Decided on March 11,1957

HARI RAM Respondents


- (1.) THIS is an execution second appeal from the order of the Senior Subordinate judge, Jullundur. The facts of this case are that a decree for possession by way of pre-emption was passed in favour of the appellant on 20th January, 1950. This decree was on the basis of a compromise that shop No. 3 indicated in red in the plan, Exhibit O. 1, the breadth of which was erroneously stated to be 9 feet 9 inches, was left with the decree-holder. In addition to this shop, the open space towards the south in continuation of the wall BE right up to the northern wall of house No. 4 was left with the decree-holder in lieu of Rs. 3200/- payable by the decree-holder to the judgment-debtor. It was indicated that a wall was to be constructed in continuation of the joint eastern wall, through the entire length, and this newly constructed wall would be treated as joint. In consequence of this compromise, a joint wall had been constructed as indicated in continuation of the eastern wall of the shop indicated by the letters BE. The decree-holder had deposited the sum of Rs. 3,200/- as required by the trial court After the joint wall had been constructed, the decree-holder took out execution on 17th January, 1953. The executing Court issued notice to the judgment-debtor-respondent who filed objections. The main plea of the judgmentdebtor-respondent was that the decree had been fully satisfied long ago. The decree-holder-appellant contended that the decree had not been satisfied, as under the terms of the compromise, and the decree based on the compromise, he was entitled to an area with a breadth of 9 feet 9 inches, whereas, what he has been given, is an area with a breadth of 8 feet 8 inches only. The decree-holder's grievance was that he has received an area which is short by width of 1 foot 1 inch.
(2.) ON the pleadings of the parties the following issues were struck by the learned sub-Judge:-1. Has the decree been satisfied outside the Court? 2. Relief. Both the courts below decided issues against the decree-holder-appellant, who has now presented a second appeal in this Court. The real controversy centres round the width of 1 foot 1 inch. There is no doubt an obvious error so far as the measurements are concerned as the compromise deed and decree specifically indicate that the width is 9 feet 9 inches and it is an admitted fact that the width on the spot does not exceed 8 feet 8 inches. If one were to look at the measurements it is not possible to reconcile the measurements upon the spot with measurements in the compromise deed and decree based upon it.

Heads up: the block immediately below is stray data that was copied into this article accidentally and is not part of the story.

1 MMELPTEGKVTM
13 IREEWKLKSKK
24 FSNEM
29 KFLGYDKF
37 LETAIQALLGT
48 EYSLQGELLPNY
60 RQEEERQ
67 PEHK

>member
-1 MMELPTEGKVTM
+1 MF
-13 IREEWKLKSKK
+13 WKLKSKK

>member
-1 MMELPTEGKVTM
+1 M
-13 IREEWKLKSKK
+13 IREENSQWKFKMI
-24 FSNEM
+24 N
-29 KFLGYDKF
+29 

(3.) MR. Som Datta Bahri on behalf of the decree-holder-appellant contends that a mistake having crept in the decree it is not open to the executing Court to go behind the decree which must be executed as it stands. Moreover, he argues that the mistake cannot be corrected by the executing Court. It is for the judgment-debtor to apply to the Court which passed the decree under the provisions of section 151 of the Code of Civil Procedure to get the error rectified. He based his contention upon a decision of the Bombay High Court in Krishnaya Parbhaya v. Meghraj Paparam, AIR 1940 Bom. 10 (A ). In that case it was held that where the description of the property is incorrect in the decree itself, the executing Court cannot rectify it. It is only the Court which passed the decree that can correct the mistake in the exercise of its inherent powers under Section 151. The reason given for this conclusion was that if the Court passing the decree, corrects the mistake and amends the decree, the amended decree is appealable, but if it refuses to do so the order of refusal is not a decree and no appeal lies against it. The above bombay decision is distinguishable on facts. It was not a case of property having been described correctly by words and measurements having been wrongly given. That decision is no guide for deciding the point in controversy arising in this case.;

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